Moreover, the estimate of the constant implies that generic risk is more important than generic inefficiency (σu). The estimate of -1.611 implies a standard deviation of the two-sided error term of about 0.2.5 This is almost two times higher than the standard deviation of the efficiency distribution. According to our estimates efficiency is significantly affected by all inputs except capital. Labour and land input increase efficiency while materials tend to decrease efficiency. The effect regarding labour is consistent with the conclusion derived for the mean production function where differences in labour input were justified by the different perception of social function in independent farms and agroholding members.
In addition, the results suggest that group members were better positioned than independent farms regarding the exploitation of production possibilities. This result is consistent with the findings of Hockmann et al. (2009) who pointed out that agroholdings usually change the managerial structure and adopt modern management structures that allow for better monitoring of production processes.
4.2 Variance decomposition
Table 2 contains our results regarding the variance decomposition of total production6. The first lines for the organisational forms indicate how much of the variance of production is explained by the variance of the individual factors. First, in most years, considering variances only would overestimate the variance of total production. Furthermore, in most of the years the variance of the mean production function is already larger than the variance of production. This implies that the covariances between mean production, risk and inefficiency have a homogenizing effect on the variation of total production.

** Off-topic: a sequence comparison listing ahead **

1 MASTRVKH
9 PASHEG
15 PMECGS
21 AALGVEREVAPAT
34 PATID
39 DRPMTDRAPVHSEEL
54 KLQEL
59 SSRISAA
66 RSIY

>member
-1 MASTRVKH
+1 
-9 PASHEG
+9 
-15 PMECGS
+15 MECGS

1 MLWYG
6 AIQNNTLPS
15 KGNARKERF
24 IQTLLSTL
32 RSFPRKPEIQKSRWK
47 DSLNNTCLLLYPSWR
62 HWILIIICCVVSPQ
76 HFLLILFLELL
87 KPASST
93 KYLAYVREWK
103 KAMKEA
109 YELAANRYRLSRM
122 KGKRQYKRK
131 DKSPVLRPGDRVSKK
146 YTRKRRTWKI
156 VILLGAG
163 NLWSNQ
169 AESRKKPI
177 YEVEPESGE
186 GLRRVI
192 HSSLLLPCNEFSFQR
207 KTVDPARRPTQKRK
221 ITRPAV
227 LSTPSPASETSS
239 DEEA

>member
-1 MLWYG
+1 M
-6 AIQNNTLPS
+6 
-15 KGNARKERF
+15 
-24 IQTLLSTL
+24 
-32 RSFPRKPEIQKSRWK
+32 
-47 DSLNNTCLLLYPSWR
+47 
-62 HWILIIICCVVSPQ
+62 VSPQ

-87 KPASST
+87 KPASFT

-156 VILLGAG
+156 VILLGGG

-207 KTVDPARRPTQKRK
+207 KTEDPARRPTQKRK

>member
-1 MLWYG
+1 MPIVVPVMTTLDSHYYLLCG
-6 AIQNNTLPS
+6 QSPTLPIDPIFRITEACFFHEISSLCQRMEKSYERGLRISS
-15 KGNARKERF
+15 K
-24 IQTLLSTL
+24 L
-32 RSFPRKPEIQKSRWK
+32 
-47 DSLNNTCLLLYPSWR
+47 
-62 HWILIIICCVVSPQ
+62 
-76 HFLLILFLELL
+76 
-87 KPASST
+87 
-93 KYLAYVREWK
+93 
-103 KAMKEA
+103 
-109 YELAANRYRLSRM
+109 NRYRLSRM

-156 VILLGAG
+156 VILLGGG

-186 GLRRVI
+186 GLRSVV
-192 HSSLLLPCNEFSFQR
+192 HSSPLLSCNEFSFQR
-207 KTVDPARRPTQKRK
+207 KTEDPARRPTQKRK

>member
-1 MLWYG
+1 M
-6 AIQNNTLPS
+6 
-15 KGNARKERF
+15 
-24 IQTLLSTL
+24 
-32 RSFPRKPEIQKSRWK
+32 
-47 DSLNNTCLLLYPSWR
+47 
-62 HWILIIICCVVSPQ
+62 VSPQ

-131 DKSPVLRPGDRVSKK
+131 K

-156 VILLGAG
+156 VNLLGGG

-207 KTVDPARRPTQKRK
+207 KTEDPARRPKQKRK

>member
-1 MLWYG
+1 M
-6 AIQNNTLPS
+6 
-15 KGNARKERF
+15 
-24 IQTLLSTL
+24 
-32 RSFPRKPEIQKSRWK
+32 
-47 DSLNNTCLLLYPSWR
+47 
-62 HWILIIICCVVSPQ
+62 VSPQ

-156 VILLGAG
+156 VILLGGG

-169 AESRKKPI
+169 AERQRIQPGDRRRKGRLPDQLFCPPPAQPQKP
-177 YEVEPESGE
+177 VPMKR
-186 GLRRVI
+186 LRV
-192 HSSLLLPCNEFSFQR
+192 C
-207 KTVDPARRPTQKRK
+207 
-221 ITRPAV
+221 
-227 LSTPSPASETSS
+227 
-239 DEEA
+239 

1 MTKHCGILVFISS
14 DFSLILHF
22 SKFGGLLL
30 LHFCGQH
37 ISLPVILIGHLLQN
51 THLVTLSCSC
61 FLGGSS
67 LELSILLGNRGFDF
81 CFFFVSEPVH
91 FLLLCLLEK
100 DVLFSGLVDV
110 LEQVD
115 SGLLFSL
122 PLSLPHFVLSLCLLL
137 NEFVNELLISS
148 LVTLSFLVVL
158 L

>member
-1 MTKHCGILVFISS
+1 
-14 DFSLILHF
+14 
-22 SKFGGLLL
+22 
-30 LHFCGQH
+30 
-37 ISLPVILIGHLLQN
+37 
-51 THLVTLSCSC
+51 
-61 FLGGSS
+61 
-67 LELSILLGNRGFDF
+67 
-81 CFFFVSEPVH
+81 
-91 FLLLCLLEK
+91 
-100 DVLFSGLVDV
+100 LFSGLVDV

Table 3: Decomposition of the variance of total production
Note: Mean production was decomposed using equation (1). The contributions are calculated in relation to the total variance of mean production.
Source: Own estimations.
Second the by far major part of production variance stems from mean production. This result simply underlines the importance of farm size and the implied effects on specialisation and input intensities. The differences in productivity play a less important role and explain only about one fourth of the variance of mean production. However, the variation of partial productivities e. g. technology is far more important than the variation of risk and inefficiency.
Risk contributes considerably more to production variability than inefficiency. Interestingly, the impact of risk in agroholdings is lower than the impact in independent farms. At first glance this is surprising since Table 1 reports that agroholding membership has a positive impact on risk (γm). This was explained by the higher intensity of input use, in particular, purchased inputs. Table 2 implies that this intensity effect on risk was more than compensated by employing risk management techniques. However, this benefit was bought at the cost of higher input use which induces a lower level of efficiency7.
5 Conclusion and interpretation
We analysed the significance of risk and technical efficiency on agricultural development and production growth in Tatarstan Republic using bookkeeping data for the period of 2006-2008. Both effects are highly important. Moreover, agroholding membership significantly affects the production structures. Members of a business group have better access to purchased inputs and use them more intensively than independent farms. Labour input is lower in holding members suggesting that this group pays less attention to the social function of farms in rural areas. Technical change was strongly biased, e. g. labour and land using as well as capital and material input saving. Neutral technical change was insignificant.